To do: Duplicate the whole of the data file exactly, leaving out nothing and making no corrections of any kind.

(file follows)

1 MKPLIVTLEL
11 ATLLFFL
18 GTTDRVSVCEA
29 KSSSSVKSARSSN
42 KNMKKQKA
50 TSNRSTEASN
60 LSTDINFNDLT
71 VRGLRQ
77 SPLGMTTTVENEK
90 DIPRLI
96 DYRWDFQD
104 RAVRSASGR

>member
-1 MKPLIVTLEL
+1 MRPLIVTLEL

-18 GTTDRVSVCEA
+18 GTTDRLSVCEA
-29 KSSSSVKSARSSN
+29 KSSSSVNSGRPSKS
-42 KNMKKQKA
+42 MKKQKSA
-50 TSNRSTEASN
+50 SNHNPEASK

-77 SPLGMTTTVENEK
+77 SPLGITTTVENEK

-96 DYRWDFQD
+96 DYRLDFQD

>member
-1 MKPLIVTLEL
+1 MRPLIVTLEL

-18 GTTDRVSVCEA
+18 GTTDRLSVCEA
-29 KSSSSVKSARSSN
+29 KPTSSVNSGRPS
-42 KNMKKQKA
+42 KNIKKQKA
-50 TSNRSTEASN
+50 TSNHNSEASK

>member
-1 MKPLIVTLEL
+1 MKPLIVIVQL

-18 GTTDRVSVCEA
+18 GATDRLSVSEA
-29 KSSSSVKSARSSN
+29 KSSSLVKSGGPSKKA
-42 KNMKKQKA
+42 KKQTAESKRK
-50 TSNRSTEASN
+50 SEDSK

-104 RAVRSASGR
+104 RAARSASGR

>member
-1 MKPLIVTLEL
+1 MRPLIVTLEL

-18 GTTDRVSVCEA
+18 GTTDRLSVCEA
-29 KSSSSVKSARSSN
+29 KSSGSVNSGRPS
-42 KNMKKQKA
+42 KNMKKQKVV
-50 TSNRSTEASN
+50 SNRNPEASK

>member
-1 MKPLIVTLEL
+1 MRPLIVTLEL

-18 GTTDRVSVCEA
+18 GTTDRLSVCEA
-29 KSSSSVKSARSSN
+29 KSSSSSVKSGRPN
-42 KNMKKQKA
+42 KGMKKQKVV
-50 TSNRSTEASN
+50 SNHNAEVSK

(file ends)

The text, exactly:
1 MKPLIVTLEL
11 ATLLFFL
18 GTTDRVSVCEA
29 KSSSSVKSARSSN
42 KNMKKQKA
50 TSNRSTEASN
60 LSTDINFNDLT
71 VRGLRQ
77 SPLGMTTTVENEK
90 DIPRLI
96 DYRWDFQD
104 RAVRSASGR

>member
-1 MKPLIVTLEL
+1 MRPLIVTLEL

-18 GTTDRVSVCEA
+18 GTTDRLSVCEA
-29 KSSSSVKSARSSN
+29 KSSSSVNSGRPSKS
-42 KNMKKQKA
+42 MKKQKSA
-50 TSNRSTEASN
+50 SNHNPEASK

-77 SPLGMTTTVENEK
+77 SPLGITTTVENEK

-96 DYRWDFQD
+96 DYRLDFQD

>member
-1 MKPLIVTLEL
+1 MRPLIVTLEL

-18 GTTDRVSVCEA
+18 GTTDRLSVCEA
-29 KSSSSVKSARSSN
+29 KPTSSVNSGRPS
-42 KNMKKQKA
+42 KNIKKQKA
-50 TSNRSTEASN
+50 TSNHNSEASK

>member
-1 MKPLIVTLEL
+1 MKPLIVIVQL

-18 GTTDRVSVCEA
+18 GATDRLSVSEA
-29 KSSSSVKSARSSN
+29 KSSSLVKSGGPSKKA
-42 KNMKKQKA
+42 KKQTAESKRK
-50 TSNRSTEASN
+50 SEDSK

-104 RAVRSASGR
+104 RAARSASGR

>member
-1 MKPLIVTLEL
+1 MRPLIVTLEL

-18 GTTDRVSVCEA
+18 GTTDRLSVCEA
-29 KSSSSVKSARSSN
+29 KSSGSVNSGRPS
-42 KNMKKQKA
+42 KNMKKQKVV
-50 TSNRSTEASN
+50 SNRNPEASK

>member
-1 MKPLIVTLEL
+1 MRPLIVTLEL

-18 GTTDRVSVCEA
+18 GTTDRLSVCEA
-29 KSSSSVKSARSSN
+29 KSSSSSVKSGRPN
-42 KNMKKQKA
+42 KGMKKQKVV
-50 TSNRSTEASN
+50 SNHNAEVSK